Date of Award


Document Type


Degree Name

Master of Science

First Advisor

Richard Franza, PhD


The objective of this thesis is to determine if a significant difference in the innovative strength of businesses exists when factors such as firm size, agreement type and other firm attributes are considered. Sample data for this study was collected by a telephone survey from firms selected from the Air Force population of CRDAs and SBIRs for Fiscal Years 1991-1993. The design of this survey, based on one used by Dr. Robert Berger to study SBIR outcomes, determines the degree of commercialization of the firm's product resulting from its agreement with the Air Force. This determination is then employed as a measure of the innovative ability of the firm. Additionally, the survey collects several variables describing the state of the firm at the inception of the SBIR or CRDA, such as firm size, product orientation, and prior business experience in order to assess their correlation with the commercialization outcome. This researcher found that the degree of commercialization differed significantly between the two contract mechanisms. Moreover, firm size possessed a negative relationship with the degree of commercialization for CRDAs. Additionally, the more mature the technology transferred under both SBIRs or CRDAs, the greater the degree of commercialization. (MM)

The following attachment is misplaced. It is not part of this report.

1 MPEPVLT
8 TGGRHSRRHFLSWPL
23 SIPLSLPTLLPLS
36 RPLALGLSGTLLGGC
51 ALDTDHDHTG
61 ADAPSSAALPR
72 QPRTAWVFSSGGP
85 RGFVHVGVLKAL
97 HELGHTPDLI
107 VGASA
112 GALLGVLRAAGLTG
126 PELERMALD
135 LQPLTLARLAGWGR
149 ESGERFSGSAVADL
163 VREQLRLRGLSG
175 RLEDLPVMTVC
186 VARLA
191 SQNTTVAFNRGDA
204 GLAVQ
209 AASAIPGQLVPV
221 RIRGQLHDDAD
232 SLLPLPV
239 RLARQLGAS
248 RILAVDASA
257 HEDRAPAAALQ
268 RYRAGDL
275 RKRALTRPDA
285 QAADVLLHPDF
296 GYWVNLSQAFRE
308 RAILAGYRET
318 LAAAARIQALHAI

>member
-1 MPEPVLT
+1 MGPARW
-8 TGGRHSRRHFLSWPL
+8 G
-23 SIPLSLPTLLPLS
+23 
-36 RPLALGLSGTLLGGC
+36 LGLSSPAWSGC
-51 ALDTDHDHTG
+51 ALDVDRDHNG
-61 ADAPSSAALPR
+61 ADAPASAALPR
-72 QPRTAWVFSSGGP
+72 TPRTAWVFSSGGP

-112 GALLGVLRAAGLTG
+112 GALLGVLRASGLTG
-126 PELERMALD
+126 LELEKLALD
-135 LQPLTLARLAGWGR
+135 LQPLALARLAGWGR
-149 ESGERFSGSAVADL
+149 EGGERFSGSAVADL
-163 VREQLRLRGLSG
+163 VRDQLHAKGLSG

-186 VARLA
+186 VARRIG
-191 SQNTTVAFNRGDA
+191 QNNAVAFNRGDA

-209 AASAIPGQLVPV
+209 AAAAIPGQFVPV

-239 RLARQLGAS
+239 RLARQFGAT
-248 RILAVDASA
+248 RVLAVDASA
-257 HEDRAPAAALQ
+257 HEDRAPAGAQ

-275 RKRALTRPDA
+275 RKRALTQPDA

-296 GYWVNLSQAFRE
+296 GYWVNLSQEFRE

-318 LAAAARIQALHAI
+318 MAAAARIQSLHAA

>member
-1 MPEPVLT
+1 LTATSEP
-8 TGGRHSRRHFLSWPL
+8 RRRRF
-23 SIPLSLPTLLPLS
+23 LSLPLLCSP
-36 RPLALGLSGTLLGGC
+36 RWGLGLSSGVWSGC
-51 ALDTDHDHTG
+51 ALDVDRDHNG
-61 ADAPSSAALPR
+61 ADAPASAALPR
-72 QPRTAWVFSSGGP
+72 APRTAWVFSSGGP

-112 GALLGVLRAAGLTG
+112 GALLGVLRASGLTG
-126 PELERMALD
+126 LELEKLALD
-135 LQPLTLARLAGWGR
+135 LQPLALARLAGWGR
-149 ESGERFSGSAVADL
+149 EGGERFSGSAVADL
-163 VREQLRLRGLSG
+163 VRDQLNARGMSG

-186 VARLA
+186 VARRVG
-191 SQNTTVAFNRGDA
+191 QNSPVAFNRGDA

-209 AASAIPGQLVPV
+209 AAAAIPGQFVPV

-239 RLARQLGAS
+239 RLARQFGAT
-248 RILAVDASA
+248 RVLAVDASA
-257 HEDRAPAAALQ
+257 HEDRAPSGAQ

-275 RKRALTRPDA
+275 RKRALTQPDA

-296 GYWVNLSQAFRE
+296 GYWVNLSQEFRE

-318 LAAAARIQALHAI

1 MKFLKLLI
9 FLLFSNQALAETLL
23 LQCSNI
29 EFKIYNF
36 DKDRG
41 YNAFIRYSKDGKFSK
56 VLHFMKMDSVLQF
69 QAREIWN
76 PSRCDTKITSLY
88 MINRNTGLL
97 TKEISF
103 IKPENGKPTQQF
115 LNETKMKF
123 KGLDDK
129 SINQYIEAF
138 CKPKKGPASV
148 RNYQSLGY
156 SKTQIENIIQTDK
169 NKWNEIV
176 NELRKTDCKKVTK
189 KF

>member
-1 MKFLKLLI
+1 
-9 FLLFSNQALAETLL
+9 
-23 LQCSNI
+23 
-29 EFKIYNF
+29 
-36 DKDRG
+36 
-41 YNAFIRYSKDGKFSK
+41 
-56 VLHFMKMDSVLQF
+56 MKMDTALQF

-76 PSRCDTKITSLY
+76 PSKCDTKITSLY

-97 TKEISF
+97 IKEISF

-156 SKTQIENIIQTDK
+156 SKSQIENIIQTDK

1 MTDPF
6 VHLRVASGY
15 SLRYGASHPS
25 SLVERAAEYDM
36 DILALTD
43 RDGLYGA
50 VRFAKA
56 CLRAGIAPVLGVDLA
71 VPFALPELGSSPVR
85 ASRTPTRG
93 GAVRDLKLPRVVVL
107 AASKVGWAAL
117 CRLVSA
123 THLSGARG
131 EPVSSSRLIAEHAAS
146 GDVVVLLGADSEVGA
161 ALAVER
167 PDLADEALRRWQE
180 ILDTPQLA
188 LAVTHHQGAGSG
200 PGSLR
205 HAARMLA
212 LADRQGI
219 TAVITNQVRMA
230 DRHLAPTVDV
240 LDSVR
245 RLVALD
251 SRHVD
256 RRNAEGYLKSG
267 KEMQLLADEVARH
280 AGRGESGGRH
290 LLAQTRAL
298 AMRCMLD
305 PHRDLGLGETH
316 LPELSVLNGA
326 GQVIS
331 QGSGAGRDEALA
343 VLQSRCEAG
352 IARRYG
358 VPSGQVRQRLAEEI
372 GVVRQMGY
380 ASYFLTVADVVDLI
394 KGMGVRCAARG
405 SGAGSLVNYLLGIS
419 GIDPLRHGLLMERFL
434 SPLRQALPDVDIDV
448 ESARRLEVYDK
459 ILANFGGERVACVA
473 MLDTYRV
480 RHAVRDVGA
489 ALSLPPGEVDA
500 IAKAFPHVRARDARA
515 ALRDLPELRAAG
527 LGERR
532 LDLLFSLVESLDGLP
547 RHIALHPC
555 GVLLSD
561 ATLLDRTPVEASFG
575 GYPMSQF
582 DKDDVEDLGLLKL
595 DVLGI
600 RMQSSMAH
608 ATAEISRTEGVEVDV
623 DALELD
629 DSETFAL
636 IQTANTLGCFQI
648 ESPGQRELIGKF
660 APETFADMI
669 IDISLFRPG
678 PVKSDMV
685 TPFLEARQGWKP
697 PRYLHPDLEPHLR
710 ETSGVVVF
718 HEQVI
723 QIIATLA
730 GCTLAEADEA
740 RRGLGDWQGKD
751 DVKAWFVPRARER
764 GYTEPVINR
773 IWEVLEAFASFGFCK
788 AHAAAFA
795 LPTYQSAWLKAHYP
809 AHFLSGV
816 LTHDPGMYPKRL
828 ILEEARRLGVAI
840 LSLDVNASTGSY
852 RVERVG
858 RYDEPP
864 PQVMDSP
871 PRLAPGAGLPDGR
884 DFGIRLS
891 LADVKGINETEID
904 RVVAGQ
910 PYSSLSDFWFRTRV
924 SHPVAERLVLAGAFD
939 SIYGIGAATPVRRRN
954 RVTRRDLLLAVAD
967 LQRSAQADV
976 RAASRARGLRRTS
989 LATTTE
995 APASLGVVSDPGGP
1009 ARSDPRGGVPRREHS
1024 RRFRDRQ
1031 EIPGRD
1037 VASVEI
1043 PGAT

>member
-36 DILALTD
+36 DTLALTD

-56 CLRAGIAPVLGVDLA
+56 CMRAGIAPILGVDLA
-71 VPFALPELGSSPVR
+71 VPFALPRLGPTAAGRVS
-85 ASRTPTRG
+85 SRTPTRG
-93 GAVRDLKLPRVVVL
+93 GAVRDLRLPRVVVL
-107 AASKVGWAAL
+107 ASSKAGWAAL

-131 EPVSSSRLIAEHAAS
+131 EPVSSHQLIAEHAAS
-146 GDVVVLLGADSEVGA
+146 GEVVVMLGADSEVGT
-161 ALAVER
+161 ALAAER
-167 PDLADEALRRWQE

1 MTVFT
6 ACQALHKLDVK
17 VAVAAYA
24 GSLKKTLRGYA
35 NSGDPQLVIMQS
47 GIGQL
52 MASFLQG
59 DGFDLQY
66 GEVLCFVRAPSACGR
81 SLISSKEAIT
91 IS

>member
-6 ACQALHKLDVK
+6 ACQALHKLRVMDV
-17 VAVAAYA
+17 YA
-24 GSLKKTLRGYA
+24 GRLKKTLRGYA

AFIT Designator


DTIC Accession Number



The author's Vita page is omitted.

Presented to the Faculty of the Graduate School of Logistics and Acquisition Management of the Air Force Institute of Technology.